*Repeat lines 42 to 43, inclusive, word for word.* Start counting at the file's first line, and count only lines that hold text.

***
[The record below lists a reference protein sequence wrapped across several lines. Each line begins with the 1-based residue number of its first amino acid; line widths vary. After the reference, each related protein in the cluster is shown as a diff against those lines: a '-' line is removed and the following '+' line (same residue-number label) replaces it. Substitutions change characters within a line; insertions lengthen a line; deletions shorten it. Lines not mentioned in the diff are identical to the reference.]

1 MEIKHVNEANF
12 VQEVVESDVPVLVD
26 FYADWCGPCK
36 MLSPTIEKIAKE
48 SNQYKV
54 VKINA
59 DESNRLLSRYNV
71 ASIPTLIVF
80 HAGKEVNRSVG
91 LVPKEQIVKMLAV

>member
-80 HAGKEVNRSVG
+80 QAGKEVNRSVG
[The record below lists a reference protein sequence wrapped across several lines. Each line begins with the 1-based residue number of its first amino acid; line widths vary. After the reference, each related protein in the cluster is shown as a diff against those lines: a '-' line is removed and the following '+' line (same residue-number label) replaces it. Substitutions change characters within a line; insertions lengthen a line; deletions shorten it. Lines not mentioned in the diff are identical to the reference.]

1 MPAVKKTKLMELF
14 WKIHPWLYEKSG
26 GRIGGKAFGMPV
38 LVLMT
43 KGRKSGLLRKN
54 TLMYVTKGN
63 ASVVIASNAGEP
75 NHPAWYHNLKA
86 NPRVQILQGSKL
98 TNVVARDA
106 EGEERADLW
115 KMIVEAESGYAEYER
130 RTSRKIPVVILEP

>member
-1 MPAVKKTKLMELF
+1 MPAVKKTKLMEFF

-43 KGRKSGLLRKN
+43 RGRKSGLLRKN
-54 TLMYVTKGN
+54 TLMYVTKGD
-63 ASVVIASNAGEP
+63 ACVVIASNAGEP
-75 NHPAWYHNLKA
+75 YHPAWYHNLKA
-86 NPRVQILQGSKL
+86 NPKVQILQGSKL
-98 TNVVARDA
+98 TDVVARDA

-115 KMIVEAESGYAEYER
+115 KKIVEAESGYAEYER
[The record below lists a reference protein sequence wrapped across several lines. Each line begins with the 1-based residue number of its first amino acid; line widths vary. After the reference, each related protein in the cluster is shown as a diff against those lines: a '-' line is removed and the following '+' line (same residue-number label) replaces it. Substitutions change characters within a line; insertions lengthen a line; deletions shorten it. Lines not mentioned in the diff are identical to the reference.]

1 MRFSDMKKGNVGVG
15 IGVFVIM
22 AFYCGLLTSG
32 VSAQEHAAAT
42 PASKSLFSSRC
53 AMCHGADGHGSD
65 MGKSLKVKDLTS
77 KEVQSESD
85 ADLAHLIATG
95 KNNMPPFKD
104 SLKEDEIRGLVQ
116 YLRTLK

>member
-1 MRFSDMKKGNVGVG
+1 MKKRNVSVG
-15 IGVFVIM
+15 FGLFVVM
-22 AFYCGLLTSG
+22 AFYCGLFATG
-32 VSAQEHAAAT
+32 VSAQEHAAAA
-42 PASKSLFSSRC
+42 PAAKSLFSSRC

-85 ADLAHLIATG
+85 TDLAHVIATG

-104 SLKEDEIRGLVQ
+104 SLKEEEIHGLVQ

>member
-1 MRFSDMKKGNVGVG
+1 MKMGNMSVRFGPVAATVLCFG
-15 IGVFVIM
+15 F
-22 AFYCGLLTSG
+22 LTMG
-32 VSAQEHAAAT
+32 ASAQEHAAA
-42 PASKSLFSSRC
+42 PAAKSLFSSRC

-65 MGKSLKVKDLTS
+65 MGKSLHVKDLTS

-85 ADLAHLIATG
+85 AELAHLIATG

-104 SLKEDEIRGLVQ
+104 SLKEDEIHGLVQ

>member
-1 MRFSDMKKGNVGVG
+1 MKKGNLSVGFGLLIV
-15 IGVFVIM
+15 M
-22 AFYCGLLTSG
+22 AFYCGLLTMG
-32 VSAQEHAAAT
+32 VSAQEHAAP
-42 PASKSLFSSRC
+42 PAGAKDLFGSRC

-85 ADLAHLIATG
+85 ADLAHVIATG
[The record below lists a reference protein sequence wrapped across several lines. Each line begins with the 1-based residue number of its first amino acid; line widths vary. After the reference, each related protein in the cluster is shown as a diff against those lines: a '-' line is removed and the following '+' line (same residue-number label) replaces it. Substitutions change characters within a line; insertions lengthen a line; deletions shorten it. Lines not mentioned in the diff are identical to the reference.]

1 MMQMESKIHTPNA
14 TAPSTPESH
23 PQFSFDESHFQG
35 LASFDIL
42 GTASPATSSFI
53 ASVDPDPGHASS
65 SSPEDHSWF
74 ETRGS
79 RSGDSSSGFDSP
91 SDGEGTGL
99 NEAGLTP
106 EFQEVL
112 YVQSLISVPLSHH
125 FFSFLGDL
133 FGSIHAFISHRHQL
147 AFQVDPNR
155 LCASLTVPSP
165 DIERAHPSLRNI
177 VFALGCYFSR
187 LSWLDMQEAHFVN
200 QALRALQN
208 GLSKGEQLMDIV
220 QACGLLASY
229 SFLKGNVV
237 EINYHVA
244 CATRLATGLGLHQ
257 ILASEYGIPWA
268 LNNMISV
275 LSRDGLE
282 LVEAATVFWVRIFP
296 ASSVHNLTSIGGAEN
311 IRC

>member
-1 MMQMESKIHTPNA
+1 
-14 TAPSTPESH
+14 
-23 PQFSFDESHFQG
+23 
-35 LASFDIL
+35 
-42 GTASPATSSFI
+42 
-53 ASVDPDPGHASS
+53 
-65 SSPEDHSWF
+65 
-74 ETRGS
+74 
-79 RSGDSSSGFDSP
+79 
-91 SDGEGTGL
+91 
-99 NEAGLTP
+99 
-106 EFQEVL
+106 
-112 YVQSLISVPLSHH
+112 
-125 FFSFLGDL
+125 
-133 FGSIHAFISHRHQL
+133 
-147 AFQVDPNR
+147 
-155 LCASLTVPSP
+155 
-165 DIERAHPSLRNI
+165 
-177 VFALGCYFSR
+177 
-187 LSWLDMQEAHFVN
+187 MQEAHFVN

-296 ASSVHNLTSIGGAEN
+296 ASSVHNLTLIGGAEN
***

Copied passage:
-98 TNVVARDA
+98 TDVVARDA